B.C. Premier Christy Clark has promised to change Medical Services Plan premiums — which she described as unfair — before next May’s provincial election.
But Clark would not provide any specific details on how she plans to change the health tax, which brings in $2.4 billion to provincial coffers each year.
“One of the proposals has been, ‘Let’s take MSP and put it in the tax system,'” Clark said in a year-end interview with CBC.
“Well that just raises everybody’s taxes.”
- MSP hikes will hit over 500,000 B.C. families in the new year
- B.C. MSP premium changes: poor families pay less, middle income earners pay more
“It moves one tax from here over to here. Well, I don’t think that is what people say when they want to get rid of MSP,” said Clark.
NDP leader John Horgan, and a senior couple, Sandra and Gordon Carmichael, are pictured at a press conference about MSP increases on Wednesday, Dec. 12, 2016. (CBC)
“They want us to trust them to be able to spend their money better than government can. And I agree with that.
“I would say there are a lot of taxes I want to get rid of because I think we should be figuring out how to get more money back into people’s pockets.”
Changes coming in February
The MSP changes are expected to be announced in the 2017 provincial budget next February so they can be introduced three months before the election.
- AUDIO: Listen to CBC year-end interview with Christy Clark
Major changes in the MSP premium plan have been building for nearly a year as the province tinkered with changes to monthly payments.
The premium has been described as unfair because someone who makes $51,000 a year pays the same amount in premiums a year as someone who makes $510,000 a year.
Last February the province removed MSP payments for children and also provided discounts for those who make less than $43,000 as well as seniors who make less than $51,000.
The province also increased the rates for more than 500,000 British Columbians.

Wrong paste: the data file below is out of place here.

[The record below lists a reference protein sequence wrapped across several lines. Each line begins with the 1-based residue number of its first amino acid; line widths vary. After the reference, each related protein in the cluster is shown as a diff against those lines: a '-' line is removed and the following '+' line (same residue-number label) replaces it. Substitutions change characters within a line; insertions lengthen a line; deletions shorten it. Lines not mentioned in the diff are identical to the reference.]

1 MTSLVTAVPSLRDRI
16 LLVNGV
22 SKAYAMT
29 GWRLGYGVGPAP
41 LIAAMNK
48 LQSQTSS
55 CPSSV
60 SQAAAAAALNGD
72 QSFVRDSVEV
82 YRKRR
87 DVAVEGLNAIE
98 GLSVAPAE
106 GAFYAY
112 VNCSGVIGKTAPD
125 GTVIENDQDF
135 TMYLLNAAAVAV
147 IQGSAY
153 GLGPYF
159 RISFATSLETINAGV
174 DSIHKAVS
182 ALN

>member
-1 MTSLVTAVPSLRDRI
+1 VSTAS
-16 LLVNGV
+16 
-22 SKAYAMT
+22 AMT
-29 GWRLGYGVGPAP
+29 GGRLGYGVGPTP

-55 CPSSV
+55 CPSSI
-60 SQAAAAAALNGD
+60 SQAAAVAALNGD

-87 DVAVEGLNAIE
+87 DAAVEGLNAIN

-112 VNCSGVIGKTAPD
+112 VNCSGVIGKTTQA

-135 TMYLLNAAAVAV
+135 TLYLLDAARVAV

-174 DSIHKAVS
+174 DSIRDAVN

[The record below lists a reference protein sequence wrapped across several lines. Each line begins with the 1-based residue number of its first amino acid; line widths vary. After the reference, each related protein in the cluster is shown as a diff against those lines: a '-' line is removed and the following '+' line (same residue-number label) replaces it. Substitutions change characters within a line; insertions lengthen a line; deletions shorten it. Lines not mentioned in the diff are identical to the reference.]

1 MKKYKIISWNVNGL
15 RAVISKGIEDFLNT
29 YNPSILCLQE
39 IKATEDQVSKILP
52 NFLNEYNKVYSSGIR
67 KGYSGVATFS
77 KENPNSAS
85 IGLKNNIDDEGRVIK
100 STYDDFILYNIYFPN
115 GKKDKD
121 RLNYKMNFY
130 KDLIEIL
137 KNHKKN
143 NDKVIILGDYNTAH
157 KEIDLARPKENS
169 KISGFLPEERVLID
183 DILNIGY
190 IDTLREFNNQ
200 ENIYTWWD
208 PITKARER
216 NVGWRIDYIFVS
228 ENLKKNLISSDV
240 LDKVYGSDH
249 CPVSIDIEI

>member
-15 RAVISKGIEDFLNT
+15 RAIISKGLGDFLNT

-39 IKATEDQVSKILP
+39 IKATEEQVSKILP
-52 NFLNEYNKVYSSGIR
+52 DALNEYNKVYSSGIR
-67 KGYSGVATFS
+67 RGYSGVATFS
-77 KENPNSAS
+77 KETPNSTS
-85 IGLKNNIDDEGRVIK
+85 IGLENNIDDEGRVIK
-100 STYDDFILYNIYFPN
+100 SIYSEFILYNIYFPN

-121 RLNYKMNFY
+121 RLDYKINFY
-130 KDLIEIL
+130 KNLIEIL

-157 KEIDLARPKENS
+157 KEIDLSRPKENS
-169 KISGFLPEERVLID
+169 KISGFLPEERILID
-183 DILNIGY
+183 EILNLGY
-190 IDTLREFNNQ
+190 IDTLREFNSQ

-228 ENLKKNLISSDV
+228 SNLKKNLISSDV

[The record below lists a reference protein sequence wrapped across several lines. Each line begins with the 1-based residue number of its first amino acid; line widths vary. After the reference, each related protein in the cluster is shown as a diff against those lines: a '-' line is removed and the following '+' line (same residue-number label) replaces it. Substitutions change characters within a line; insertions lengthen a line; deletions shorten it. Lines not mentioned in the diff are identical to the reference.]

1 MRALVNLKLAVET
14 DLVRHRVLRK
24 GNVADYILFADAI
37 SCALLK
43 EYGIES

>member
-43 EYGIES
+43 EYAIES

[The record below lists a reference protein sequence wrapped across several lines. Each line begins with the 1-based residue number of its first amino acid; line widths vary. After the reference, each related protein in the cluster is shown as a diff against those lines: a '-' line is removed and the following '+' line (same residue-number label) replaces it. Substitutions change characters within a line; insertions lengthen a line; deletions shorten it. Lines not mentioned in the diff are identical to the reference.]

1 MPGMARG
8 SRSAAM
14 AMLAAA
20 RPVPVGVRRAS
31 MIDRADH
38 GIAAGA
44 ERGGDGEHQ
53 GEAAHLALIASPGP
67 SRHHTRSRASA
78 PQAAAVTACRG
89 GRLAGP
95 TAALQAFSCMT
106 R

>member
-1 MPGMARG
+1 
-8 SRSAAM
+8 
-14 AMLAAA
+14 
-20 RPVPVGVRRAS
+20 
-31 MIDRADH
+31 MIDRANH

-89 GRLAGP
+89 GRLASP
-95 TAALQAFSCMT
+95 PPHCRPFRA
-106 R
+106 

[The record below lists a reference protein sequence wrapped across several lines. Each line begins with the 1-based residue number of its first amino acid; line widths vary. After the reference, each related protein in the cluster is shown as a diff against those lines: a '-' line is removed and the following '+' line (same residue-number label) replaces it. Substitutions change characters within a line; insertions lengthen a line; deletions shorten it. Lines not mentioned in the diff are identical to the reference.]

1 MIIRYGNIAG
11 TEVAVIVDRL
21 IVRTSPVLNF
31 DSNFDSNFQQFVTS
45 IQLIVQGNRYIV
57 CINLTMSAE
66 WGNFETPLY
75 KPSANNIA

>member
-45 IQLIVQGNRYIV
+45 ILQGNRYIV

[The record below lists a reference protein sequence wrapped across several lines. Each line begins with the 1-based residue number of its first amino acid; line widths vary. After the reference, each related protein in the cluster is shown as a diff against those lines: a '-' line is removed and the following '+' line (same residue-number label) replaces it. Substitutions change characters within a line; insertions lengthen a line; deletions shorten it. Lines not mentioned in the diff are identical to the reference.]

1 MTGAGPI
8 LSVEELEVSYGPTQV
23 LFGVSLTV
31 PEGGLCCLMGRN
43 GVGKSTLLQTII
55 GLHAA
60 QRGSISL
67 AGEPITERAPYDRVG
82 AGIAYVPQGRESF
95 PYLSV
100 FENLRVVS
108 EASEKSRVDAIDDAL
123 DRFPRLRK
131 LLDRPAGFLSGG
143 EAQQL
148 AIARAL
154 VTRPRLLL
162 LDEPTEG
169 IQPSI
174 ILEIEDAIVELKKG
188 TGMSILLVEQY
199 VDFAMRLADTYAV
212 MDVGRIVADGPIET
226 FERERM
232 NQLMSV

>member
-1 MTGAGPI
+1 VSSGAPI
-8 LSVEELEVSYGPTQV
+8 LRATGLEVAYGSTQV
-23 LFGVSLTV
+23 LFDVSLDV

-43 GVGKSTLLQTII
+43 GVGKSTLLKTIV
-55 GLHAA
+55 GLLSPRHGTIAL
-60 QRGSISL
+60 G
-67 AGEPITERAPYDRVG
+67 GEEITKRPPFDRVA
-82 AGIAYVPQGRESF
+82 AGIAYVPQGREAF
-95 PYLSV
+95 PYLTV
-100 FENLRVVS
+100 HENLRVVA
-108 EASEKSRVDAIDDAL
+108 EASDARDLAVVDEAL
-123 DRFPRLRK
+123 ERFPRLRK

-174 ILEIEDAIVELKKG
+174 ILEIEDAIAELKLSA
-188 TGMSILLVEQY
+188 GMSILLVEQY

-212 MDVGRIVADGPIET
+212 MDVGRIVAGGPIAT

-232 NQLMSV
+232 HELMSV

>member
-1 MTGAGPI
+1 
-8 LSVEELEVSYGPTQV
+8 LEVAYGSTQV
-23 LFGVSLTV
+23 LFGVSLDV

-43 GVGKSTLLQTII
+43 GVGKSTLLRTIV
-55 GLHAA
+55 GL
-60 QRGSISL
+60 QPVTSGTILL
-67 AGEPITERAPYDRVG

A senior, or senior couple, who earn more than $51,000 combined, or an individual or couple who make more than $43,000 have seen their bills rise by about $14 a month. Those bills have arrived in peoples’ mailboxes this month.
The B.C. NDP has also vowed to make changes to MSP. Leader John Horgan will reveal his plans for the premiums following the provincial budget in February.
Horgan says it is hard for British Columbians to trust the Liberals considering the government has increased the rates by four per cent a year every year since 2008.
“They are doing away with the couple rate and they are imposing an additional cost of couples without children,” said Horgan.
“When we get inundated with feel good Christy-Clark-is-doing-right-by-you ads that you are paying for, remember the 500,000 other couples that are paying more as Christy Clark pretends others are paying less.”
Property tax changes possible
Clark’s government is also considering changes to who pays the province’s property transfer tax. That tax has been described by some as a cash grab by the government, which adds additional costs to the purchase of homes.
Asked whether she intended to get rid of the unpopular tax, she replied, “That’s not part of the agenda at the moment.”
But she did open the door for changes down the road.
Currently the government offers the First Time Home Buyers’ Exemption that provides a discount to the tax for homes valued at less than $500,000.
She said the government would like to reduce the number of home buyers who have to pay the property transfer tax.
“If we were going to start thinking about next steps on that, we would probably do more on where we are, which is creeping up the numbers of home buyers that don’t have to pay the property transfer tax at all,” said Clark.
Clark mentioned during a speech to the Surrey Board of Trade on Feb. 19, 2015 that the tax could be reduced or eliminated some time in the next few years — but not before the provincial debt is under control.
In September, Finance Minister Mike de Jong provide forecasted the property transfer tax will bring $2.2 billion into the treasury this year, up from the $1.2 billion predicted in the budget introduced in February.